I was so absorbed with post-election stuff that I totally forgot today was the first Friday of the month, meaning it’s Jobs Report Day. And the news was pretty much what we’ve gotten used to this last year: strong net jobs growth with a steady if not dramatic downward pull on the official unemployment rate and a mixed picture of employment data under the hood. Here’s the take from the New York Times‘ Patricia Cohen:
Only days after many voters complained that the economy was getting worse, the latest government report on jobs, released Friday, provided fresh evidence that it was getting better. Employers added an estimated 214,000 jobs in October, the Labor Department found, and the official jobless rate, bolstered by a big rise in the number of people finding jobs, dropped to 5.8 percent, down sharply from 7.2 percent last October.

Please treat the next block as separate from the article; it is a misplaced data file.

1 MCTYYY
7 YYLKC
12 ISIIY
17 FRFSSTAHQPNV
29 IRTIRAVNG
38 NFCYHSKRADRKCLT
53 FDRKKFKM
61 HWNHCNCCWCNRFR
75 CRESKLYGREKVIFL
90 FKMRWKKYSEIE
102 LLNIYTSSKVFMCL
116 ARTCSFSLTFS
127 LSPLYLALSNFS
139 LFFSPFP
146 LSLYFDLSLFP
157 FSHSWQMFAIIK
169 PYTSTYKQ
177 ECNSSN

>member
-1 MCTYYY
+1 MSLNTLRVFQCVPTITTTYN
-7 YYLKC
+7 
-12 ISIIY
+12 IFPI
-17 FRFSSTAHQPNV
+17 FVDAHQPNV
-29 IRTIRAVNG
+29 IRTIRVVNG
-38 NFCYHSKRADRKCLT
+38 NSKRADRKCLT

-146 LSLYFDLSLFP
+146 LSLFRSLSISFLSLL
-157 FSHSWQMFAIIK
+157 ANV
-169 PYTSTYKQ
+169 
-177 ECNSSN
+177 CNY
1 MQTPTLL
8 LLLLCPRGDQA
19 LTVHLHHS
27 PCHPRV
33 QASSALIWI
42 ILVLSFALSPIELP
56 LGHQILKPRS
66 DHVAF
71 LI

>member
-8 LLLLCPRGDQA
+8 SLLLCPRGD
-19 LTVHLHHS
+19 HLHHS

The increase, combined with a revision that showed 31,000 jobs were added to the numbers previously reported for August and September, puts the average monthly employment gain for the past six months at 235,000 — an indication, analysts said, that the economy’s progress was gaining momentum.
A range of other job measures all improved. More than 683,000 people reported that they found a job last month, according to a separate survey by the Labor Department. And the number of people walking away from the labor market has halted, while the average number of hours worked ticked up.
But as always, there’s the big shadow on even the sunniest jobs reports:
The primary disappointment was the lack of wage growth. Hourly average earnings have remained stuck, rising only 0.1 percent in October, on the heels of no gain in September. For the year, wage gains are up just 2 percent, barely ahead of the pace of inflation. That lack of progress is likely to cause the Federal Reserve to move cautiously before raising interest rates from their near-zero level.
It’s why we need to get deadly serious about a wage-growth agenda, as laid out so admirably by Alan Blinder in the new issue of The Washington Monthly.